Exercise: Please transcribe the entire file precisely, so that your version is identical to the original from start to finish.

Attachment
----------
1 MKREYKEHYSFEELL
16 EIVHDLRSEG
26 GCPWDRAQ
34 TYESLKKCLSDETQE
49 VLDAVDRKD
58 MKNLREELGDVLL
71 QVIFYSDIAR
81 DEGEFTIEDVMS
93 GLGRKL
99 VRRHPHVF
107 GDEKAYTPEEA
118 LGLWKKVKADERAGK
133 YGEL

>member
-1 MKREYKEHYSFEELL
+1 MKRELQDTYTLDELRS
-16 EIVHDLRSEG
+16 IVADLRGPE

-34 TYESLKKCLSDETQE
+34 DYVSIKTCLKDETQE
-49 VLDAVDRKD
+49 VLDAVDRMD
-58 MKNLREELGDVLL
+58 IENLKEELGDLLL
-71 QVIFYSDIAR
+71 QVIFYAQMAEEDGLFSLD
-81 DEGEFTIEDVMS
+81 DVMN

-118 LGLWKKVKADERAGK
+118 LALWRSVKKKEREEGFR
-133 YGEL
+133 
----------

1 MKREYKEHYSFEELL
16 EIVHDLRSEG
26 GCPWDRAQ
34 TYESLKKCLSDETQE
49 VLDAVDRKD
58 MKNLREELGDVLL
71 QVIFYSDIAR
81 DEGEFTIEDVMS
93 GLGRKL
99 VRRHPHVF
107 GDEKAYTPEEA
118 LGLWKKVKADERAGK
133 YGEL

>member
-1 MKREYKEHYSFEELL
+1 MKRELQDTYTLDELRS
-16 EIVHDLRSEG
+16 IVADLRGPE

-34 TYESLKKCLSDETQE
+34 DYVSIKTCLKDETQE
-49 VLDAVDRKD
+49 VLDAVDRMD
-58 MKNLREELGDVLL
+58 IENLKEELGDLLL
-71 QVIFYSDIAR
+71 QVIFYAQMAEEDGLFSLD
-81 DEGEFTIEDVMS
+81 DVMN

-118 LGLWKKVKADERAGK
+118 LALWRSVKKKEREEGFR
-133 YGEL
+133 